The year is 1987 and Mattel is toying with the idea of a spin-off Masters of the Universe line, developing ideas under a new banner, The Powers of Grayskull. They push out some large cyborg dinosaurs and, in Europe, a couple of giant figures, but nothing to match the 5½″ MOTU toys. He‑Ro and Eldor make it to the protoytype stage... but no further. Mattel abandons the line.

It is only with the release of the Masters of the Universe Classics that Mattel revisits the long abandoned POG concept. He‑Ro appears in 2009. The giant Tytus is released the following year and Megator the year after. Eldor doesn't make an appearance until 2014. And while the Classics represent the definitive versions, many fans always wanted He‑Ro and Eldor in 5½″ scale.

Super7 started releasing 5½″ toys based on Filmation cartoon designs in 2018, and this line is now several waves in. But Super7 also decided to produce the missing He‑Ro and Eldor figures. They were made to order and finally released in 2019. For MOTU fans this is a very significant and welcome moment.

We've known what these figures should look like for many years because images of the prototype toys have been presented online on some fan sites. Super7 endeavoured to replicate these as accurately as possible. I think I'm right in saying they managed to track down the prototypes in order to make this happen. Four Horsemen Studios made the new sculpts.

I'm glad to say Super7's He‑Ro and Eldor are very close to the 1987 figures. They've even replicated the crumpled cloth look on Eldor's trousers. The only obvious update is the change in how the legs are attached to the trunks. The original MOTU used a piece of rubber for this purpose; the new 5½″ toys have moulded joints.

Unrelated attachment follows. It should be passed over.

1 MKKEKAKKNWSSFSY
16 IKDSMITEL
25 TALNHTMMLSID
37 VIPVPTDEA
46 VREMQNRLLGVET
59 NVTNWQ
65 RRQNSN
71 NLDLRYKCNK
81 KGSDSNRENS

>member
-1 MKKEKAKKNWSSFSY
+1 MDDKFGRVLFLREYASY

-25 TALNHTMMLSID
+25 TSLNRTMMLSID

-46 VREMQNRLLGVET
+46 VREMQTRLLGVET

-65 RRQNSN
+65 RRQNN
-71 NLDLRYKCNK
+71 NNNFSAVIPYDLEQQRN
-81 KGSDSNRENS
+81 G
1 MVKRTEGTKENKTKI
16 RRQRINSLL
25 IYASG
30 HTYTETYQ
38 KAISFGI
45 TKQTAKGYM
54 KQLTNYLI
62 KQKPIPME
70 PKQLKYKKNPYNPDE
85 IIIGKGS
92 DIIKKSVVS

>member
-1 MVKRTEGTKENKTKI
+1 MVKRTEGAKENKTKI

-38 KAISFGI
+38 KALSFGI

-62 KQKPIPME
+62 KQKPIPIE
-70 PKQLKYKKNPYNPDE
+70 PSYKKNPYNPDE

Fans will appreciate the inclusion of trivia booklets with these figures. Photos of the prototypes are included (scanned below) plus examples of concept art from when He‑Ro and Eldor were being imagined. Super7 do nostalgia incredibly well, and they've linked up with The Power and the Honor Foundation to find some source material and background information.

I'm glad these two figures have made it to production after a thirty-two-year wait. That said, I've never liked the He‑Ro concept. He does, after all, look like a superhero rather than an Eternian warrior, and continues the dubious magic transformation theme which began with Prince Adam. Eldor is much more interesting. As such he is definitely the better of the two.

HE‑RO is very shiny. The look is true to the prototype, of course, but also the reason he looks out of place next to regular MOTU figures. As a replica he can't be faulted, but I find the same problems with the leg joints that afflict Super7's other 5½″ figures. He comes with a staff that neither stays fully open or fully shut, regardless of how it is posed, which is disappointing.

ELDOR is a really good figure. The legs work fine and he can be posed easily. The book accessory is a bit plain. He works nicely alongside the original toys even though he is actually the first 5½″ figure with a moulded tunic. He's just a great design, and I love the face sculpt in particular. He looks old and wise. It's a joy to have him in the collection.